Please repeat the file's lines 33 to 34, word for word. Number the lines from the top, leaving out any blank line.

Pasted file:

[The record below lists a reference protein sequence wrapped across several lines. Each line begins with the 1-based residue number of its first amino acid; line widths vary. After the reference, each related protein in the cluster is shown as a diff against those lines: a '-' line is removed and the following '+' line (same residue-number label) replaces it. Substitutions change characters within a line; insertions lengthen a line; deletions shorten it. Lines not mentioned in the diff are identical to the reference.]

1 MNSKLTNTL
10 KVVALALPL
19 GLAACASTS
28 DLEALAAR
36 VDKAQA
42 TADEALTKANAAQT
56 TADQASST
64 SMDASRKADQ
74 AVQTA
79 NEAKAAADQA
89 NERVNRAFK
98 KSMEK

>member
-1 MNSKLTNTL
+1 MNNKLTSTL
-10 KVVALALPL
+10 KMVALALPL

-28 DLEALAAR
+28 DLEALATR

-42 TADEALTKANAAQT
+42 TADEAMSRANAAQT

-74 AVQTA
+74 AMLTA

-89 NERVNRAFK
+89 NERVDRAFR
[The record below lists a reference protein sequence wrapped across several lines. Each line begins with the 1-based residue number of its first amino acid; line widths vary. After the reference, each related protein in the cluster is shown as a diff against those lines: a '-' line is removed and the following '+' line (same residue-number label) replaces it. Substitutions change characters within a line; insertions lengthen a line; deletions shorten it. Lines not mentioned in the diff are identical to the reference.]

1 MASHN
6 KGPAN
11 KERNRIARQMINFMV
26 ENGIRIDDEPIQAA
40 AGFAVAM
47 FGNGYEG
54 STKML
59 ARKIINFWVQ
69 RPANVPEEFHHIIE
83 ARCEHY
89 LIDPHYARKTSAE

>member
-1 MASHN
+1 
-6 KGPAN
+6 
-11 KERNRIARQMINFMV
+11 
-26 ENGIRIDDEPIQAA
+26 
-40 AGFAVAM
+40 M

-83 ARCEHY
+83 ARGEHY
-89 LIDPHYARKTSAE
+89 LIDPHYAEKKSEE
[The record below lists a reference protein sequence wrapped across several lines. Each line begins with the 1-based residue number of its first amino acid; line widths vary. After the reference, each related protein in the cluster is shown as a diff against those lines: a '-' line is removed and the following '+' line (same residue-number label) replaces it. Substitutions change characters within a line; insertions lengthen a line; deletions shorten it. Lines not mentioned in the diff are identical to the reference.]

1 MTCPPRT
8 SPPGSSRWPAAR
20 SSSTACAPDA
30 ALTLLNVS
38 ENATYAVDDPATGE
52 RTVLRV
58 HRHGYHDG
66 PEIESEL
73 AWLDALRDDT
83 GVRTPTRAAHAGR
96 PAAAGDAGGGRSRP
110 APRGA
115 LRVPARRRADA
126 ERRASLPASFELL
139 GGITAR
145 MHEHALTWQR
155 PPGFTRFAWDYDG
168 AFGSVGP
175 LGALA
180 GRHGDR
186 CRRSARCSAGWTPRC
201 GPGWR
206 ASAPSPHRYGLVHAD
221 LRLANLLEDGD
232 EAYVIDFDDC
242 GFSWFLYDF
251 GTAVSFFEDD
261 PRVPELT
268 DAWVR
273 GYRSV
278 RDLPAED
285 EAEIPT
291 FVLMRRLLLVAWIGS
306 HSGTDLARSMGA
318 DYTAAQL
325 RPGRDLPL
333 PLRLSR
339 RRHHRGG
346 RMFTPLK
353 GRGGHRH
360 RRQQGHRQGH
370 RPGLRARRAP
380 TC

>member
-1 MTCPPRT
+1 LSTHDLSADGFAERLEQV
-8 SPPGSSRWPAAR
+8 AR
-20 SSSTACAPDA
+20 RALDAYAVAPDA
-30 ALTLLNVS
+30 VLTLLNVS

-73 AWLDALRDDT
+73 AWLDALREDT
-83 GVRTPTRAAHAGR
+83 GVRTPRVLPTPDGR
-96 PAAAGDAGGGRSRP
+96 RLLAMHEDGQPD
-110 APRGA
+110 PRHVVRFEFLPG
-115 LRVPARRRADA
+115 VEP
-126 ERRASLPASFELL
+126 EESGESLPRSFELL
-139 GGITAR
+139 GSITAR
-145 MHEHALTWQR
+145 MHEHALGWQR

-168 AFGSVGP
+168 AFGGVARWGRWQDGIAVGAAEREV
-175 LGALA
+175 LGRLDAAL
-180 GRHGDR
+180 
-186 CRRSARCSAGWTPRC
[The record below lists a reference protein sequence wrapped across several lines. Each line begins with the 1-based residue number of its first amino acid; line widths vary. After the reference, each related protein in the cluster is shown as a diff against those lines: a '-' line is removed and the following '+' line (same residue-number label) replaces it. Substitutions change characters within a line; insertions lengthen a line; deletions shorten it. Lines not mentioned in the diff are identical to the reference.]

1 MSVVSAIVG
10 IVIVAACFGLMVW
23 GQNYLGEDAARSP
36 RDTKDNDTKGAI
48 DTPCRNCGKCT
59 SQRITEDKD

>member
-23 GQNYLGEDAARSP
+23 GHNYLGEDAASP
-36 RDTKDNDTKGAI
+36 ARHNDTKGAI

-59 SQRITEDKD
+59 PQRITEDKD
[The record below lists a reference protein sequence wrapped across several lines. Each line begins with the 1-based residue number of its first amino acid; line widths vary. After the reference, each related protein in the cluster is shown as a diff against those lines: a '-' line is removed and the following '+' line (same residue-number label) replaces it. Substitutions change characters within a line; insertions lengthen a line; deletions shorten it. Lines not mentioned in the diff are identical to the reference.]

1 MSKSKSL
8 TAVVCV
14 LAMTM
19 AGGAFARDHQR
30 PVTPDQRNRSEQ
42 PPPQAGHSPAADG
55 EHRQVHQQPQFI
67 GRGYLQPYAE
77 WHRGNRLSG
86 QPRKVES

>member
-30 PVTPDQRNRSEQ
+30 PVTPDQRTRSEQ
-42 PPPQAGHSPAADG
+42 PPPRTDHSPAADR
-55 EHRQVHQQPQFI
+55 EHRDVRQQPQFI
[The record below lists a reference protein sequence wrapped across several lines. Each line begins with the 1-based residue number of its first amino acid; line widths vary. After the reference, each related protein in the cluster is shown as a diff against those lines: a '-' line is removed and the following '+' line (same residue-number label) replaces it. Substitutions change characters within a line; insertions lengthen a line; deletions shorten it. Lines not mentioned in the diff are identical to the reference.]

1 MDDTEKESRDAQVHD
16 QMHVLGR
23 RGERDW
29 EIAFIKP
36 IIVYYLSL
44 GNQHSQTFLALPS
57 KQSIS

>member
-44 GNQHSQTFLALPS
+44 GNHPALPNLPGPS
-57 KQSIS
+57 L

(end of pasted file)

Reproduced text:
47 FGNGYEG
54 STKML